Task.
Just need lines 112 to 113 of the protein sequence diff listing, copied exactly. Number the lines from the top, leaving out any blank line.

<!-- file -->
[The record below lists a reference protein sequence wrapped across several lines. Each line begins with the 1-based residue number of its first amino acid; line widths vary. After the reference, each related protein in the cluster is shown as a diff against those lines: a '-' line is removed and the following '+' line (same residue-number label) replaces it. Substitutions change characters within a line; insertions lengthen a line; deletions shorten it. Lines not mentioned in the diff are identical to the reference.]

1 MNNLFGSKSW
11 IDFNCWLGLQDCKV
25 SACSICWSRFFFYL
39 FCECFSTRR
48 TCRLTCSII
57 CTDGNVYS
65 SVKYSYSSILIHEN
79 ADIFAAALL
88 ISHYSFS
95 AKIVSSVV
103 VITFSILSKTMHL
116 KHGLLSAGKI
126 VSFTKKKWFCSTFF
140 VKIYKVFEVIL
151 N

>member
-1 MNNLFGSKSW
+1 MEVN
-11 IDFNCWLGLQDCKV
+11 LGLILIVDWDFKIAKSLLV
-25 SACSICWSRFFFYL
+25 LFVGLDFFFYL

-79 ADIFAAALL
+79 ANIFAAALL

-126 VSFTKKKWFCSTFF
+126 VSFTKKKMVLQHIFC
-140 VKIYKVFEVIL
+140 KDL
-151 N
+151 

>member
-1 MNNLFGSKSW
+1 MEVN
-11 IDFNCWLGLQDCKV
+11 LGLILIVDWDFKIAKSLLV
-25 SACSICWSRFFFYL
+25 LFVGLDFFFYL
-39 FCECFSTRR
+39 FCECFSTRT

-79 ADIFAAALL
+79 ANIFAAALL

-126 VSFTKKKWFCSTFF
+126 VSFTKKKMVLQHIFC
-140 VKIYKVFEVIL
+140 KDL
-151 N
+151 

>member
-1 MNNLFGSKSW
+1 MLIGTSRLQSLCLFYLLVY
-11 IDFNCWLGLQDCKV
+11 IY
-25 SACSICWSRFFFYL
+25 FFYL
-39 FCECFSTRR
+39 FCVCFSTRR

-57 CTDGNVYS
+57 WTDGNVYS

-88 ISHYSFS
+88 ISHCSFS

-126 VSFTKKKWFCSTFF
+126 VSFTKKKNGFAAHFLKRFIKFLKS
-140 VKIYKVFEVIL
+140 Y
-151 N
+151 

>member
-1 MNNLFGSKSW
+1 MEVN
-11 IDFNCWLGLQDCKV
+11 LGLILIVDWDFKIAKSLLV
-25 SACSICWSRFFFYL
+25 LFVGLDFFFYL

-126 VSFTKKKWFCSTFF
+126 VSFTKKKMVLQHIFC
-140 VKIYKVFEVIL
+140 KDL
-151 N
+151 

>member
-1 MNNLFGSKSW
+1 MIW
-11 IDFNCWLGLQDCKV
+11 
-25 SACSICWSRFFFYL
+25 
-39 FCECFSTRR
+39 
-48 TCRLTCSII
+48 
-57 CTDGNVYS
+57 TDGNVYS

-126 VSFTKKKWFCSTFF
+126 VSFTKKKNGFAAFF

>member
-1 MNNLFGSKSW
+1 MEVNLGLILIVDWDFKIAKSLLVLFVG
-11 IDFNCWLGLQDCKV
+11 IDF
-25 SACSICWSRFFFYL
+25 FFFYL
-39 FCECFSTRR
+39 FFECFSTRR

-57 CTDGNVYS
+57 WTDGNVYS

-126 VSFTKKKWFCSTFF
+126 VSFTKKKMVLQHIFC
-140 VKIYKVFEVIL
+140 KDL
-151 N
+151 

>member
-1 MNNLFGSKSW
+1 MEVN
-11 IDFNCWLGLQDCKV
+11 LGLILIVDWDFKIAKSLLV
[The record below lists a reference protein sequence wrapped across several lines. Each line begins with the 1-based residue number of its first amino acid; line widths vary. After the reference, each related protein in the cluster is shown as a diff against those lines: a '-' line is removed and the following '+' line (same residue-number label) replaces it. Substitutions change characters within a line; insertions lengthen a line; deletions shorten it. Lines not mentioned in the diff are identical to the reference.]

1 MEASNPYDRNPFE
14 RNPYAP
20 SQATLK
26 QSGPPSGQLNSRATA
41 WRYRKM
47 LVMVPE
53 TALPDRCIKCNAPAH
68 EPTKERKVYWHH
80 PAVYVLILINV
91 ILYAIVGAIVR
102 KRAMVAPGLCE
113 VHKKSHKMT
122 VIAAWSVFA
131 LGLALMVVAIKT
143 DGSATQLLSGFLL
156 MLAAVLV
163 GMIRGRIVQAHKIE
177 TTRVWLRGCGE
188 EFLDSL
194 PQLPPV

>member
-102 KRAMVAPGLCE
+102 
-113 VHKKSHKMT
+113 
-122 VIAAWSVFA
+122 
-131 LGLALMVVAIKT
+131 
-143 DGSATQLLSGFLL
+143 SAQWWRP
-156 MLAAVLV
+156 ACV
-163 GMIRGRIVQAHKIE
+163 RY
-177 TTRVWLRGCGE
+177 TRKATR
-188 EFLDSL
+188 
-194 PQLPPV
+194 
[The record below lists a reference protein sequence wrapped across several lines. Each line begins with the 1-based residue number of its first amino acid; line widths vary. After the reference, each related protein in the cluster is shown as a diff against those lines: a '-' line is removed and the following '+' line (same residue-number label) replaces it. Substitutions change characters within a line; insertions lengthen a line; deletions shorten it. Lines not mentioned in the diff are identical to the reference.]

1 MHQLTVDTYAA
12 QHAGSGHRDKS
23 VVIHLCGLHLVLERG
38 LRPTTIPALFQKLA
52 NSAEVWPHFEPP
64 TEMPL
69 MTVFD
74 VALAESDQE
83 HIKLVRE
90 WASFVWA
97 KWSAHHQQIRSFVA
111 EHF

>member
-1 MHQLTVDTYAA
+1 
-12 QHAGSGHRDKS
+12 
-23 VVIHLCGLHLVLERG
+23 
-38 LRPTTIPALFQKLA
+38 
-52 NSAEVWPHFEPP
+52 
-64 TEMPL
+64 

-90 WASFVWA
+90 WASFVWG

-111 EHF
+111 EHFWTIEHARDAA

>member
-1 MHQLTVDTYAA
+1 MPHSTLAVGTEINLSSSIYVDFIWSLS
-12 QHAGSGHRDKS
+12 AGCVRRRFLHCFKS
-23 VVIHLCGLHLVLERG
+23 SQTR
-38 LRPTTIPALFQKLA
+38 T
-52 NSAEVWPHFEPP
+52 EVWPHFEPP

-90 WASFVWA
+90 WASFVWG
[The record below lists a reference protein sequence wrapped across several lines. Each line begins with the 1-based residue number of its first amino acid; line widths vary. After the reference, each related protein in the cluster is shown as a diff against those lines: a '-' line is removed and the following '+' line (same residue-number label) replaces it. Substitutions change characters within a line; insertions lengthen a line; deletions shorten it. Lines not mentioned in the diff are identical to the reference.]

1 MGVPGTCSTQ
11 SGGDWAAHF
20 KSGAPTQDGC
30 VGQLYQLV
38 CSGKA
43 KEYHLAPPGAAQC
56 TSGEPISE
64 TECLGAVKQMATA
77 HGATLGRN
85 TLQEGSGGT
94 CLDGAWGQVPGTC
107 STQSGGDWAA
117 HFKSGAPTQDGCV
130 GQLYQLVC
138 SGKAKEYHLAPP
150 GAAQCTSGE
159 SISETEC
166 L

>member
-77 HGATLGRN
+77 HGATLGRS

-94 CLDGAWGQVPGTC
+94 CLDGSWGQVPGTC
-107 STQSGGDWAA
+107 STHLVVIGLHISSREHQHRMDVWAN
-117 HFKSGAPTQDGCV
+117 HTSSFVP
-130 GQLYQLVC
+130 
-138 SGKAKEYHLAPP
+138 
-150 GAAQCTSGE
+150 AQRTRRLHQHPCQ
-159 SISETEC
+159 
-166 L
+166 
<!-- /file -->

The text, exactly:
+151 

>member